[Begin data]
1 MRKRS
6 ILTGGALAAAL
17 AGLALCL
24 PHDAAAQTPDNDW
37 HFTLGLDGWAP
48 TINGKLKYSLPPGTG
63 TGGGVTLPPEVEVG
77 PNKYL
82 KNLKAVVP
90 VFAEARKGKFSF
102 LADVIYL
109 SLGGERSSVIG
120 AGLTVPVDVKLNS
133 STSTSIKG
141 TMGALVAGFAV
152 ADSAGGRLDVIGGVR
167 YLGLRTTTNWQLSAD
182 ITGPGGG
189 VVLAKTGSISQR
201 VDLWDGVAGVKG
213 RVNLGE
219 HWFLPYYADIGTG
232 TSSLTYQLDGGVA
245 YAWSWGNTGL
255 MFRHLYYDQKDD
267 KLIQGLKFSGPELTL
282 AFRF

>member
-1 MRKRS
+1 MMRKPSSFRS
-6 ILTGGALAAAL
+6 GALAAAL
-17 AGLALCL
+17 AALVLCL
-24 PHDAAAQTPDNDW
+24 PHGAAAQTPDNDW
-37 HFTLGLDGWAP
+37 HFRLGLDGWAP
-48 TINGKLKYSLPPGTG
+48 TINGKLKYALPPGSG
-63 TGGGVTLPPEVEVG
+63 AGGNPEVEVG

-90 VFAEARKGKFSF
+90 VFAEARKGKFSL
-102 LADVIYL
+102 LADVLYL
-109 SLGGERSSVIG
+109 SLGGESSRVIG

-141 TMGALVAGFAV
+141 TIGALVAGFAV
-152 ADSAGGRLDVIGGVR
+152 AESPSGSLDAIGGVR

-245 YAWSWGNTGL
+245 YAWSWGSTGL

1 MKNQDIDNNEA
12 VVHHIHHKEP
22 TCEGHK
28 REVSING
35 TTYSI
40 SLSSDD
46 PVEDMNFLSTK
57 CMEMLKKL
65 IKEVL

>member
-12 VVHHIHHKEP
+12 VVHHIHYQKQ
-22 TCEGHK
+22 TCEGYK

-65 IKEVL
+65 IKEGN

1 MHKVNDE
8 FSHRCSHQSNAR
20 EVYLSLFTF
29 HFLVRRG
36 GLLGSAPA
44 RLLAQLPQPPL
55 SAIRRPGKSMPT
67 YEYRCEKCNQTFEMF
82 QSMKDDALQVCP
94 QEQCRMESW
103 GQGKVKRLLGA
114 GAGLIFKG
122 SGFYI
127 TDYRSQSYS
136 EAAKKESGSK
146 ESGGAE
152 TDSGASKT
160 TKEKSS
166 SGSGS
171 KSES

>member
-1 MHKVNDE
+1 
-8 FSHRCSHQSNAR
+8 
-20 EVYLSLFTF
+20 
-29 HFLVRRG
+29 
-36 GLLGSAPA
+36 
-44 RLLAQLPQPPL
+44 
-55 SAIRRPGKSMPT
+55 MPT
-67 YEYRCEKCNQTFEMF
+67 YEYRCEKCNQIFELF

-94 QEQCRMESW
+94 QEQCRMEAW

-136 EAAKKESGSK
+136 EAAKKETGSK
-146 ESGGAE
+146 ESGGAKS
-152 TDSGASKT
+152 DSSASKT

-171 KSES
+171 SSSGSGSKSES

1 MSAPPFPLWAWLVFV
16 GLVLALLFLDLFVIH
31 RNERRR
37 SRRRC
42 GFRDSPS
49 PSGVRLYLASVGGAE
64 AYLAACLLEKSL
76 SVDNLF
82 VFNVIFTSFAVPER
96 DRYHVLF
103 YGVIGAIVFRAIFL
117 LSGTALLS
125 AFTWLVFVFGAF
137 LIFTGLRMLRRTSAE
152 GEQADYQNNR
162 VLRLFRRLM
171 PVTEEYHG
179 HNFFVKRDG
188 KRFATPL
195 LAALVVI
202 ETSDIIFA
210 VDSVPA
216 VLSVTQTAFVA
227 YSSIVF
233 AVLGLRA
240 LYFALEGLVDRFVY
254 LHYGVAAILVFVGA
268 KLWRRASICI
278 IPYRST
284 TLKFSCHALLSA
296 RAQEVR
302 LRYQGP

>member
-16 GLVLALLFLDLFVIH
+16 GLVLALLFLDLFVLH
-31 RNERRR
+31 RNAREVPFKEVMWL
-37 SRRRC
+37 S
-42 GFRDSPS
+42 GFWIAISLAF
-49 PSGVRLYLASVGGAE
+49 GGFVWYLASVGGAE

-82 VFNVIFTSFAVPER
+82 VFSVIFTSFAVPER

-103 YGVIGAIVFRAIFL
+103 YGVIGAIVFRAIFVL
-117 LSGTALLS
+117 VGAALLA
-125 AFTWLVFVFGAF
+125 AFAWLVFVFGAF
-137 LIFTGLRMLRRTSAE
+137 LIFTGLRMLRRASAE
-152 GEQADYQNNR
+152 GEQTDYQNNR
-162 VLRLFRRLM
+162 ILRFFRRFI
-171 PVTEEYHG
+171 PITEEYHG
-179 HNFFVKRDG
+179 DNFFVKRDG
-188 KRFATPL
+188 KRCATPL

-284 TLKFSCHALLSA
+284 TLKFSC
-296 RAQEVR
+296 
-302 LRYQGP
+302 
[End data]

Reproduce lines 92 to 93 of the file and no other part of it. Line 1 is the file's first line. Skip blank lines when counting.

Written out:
-1 MHKVNDE
+1 